The scriptural passage gives no hint of how Mary and Joseph were feeling. But imagine if something like this happened to you. You’ve booked a trip with your partner to go on a beach holiday down south somewhere. On the plane, it seems like every infant on board has colic, or an earache, or both. They cry when the plane takes off, complain as it flies, and then cry again when it lands. Once you’re on the ground, you’re relieved, now things will get better. But the only thing cool on the bus is the beer – the bathroom is out of order, and if this bus ever had air conditioning, it doesn’t now. And how does the bus driver know to hit every pot hole?When you arrive at the resort, it turns out your reservation is for tomorrow night, not tonight. There
are no rooms. So, they give you two cots in the garage where they keeping the lawn mowers. It smells of grass and gasoline.

That’s the kind of trip Mary and Joseph had. They had every reason to be furious, bitter, sad, shocked. And yet, that’s not at all how we feel at Christmas. Instead, the vision of the baby Jesus lying in the animal’s trough, the manger, fills us with a sense of peace and wonder. But why is that? It isn’t because their trip was so wonderful.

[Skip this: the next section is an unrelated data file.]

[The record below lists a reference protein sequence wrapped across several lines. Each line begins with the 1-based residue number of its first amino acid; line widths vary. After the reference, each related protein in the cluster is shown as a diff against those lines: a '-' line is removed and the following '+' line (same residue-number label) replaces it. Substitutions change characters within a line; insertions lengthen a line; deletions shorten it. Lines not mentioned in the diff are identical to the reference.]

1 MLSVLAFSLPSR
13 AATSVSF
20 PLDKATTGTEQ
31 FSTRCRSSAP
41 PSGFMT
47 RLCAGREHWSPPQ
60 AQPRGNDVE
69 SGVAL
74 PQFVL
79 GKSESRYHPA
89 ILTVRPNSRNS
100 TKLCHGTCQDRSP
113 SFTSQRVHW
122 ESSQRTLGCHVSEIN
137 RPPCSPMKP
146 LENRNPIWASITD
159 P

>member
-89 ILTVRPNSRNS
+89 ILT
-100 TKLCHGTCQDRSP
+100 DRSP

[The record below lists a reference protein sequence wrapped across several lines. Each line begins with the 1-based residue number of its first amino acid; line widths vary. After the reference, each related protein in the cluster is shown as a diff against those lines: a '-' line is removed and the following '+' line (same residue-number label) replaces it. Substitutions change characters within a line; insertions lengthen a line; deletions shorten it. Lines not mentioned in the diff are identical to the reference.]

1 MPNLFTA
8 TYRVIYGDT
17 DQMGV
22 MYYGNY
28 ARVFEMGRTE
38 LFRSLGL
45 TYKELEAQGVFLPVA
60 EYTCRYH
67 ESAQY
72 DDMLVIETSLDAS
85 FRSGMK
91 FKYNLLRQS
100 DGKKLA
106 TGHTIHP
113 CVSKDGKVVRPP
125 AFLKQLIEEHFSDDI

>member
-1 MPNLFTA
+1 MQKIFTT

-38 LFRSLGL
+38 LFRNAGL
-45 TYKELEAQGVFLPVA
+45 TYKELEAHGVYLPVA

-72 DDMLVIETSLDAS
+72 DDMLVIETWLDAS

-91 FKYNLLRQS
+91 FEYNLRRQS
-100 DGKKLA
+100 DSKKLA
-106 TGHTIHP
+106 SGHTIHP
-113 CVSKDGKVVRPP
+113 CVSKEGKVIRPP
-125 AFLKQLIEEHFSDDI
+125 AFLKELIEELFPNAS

Perhaps what makes that night in the stable so special is what happened later, when the baby grew up to be Jesus. When he began preaching, he had a way of making bad things better. He spent his days walking the dusty, hilly roads of Galilee touching people whom no one else would go near. He healed people who were scorned by the rest of society. He spent his time with the poor, feeding them when they were hungry. He saw ways to turn bad situations around. But he did it in a way no one expected. Those who heard he was the Messiah expected to find a man who could muster an army to take on the Romans, to finally kick them out of
Judea. But instead, this man full of the power of God preached a message of peace and compassion. He taught that the way to defeat hatred was through patience and love. Like water, they are a force that can wear down even the tallest wall, rust the sharpest sword.